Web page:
Bittersweet Shuffle

by vernsanders on May 4, 2012

Over the past few weeks, I’ve had a couple of opportunities to drive long distances, which means, of course, more time with my Ipod in my head. Which means I’ve made some significant progress in my Ipod Shuffle quest. So I thought I’d do a bit of an update, for the three of you that are interested…

First, I’m much farther along than the number and tune listed at the bottom of this post. I decided that I’d keep a list as I went along (the metrics of how that list is assembled is a secret with a security clearance akin to that of the Osama Bin Ladin operation last year…) and, at some point after the post referenced above, I started the little footer you see below.

Second, as far as I can tell, there have been no repeats in the shuffle process. It’s a bit difficult, because I’ll hear tunes in some Muzak restaurant/grocery store stream, and then it will come up shortly thereafter on my Ipod, and I’ll think, “is this a repeat?” There are some tunes among my 7875 that appear twice because they are on an original album and then the greatest hits collection, but not too many.

But most importantly, my listening habits have changed over the course of this quest. Whereas at the beginning it was just, one after the other, now I’ll “replay” tunes with some degree of frequency. (That list, which I’m not keeping, would be really interesting view into my head, but it’s not happening…) And here’s what is happening…I’m hitting replay because the tune hits me for some reason, generally random, and some (like a movement from a Bach cantata I heard yesterday) I’ll play multiple times (5, I think it was on the Bach yesterday). And when I let the shuffle go on and do its thing, there is a sense of “goodbye old friend” because I know I’m not going to see hear that tune again…perhaps ever.

Music, like friends and family, can produce such strong emotional ties. And as a church musician, I am very aware that one parishoner’s treasure is someone else’s trash. And for folks of a certain any age, the memory baggage of any given tune is inestimable. If you don’t believe me, think back to any concert you attended which was headlined by a solo artist you went specifically to see. Think about your absolute need to sing along on some of the hits, and your deep disappointment if that artist didn’t do your favorite of their whole catalog. It’s like that, at some level, every Sunday in every church in the US: play the tune I’m waiting for, or I’m left feeling cheated.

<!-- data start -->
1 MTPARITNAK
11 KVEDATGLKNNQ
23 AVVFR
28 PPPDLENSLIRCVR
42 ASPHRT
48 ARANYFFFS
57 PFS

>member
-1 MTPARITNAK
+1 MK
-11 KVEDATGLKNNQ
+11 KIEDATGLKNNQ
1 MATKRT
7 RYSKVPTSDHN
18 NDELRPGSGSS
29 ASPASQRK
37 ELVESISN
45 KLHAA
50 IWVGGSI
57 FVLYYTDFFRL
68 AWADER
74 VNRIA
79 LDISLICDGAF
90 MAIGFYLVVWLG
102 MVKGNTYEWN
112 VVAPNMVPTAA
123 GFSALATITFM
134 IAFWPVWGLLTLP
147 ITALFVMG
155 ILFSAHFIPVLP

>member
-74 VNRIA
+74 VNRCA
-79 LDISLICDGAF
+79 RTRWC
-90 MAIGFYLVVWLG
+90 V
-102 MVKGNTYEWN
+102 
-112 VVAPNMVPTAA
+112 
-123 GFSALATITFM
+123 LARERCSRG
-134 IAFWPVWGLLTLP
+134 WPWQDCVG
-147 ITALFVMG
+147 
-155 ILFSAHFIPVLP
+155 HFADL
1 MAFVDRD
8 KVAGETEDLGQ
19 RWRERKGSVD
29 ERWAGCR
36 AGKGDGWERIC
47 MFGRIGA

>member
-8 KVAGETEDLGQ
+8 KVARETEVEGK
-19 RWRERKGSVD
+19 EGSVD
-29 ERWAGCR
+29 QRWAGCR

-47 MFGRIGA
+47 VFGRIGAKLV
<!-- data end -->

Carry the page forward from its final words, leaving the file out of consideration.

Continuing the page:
And yet…

Worship can’t be just a “greatest hits”" concert, and who gets to make the choice even if some small part of it is?

Serve your churches well…don’t just play the tunes you like the most…

What you think? Are you even listening? Leave me a comment and let me know you are alive…all 3 of you…   :)

Ipod shuffle status (What is this?): 3990 (Dr. Feelgood – Aretha Franklin)  of 7875

Get my EBook The Choir in Modern Worship



{ 4 comments… read them below or add one }

Janice Timm May 4, 2012 at 9:45 am

I’m listening! Oh and I pray constantly that the hymns and songs we sing each week are not the tunes I like the most… and sometimes, God just smacks me upside the head in the middle of the service and says “What were you *thinking* choosing *that* one????? Sing this one instead. So I change the song in response to the Word. Most people just smile and shake their heads and say “That’s Janice.” But some say Thank You – the new song you chose really spoke to me (moved me, responded to the moment). And once, I did have someone say “I was so looking forward to singing XYZ and then you changed it, which was ok, but when are we going to sing XYZ?”

As always, Vern. you get me thinking.

vernsanders May 4, 2012 at 11:58 am

You forgot the “roll their eyes” part when they say “There goes Vern again…” :)

Sheldon July 6, 2012 at 7:17 am

Listening and I agree. Big questions … fewer answers.
take care.

vernsanders July 6, 2012 at 11:32 am

It may not be an answer, Sheldon, but my mantra is “local solutions for local situations…” so I do listen more these days that when, as Bob Dylan wrote, “I was so much older then…I’m younger than that now…”

Previous post:

Next post: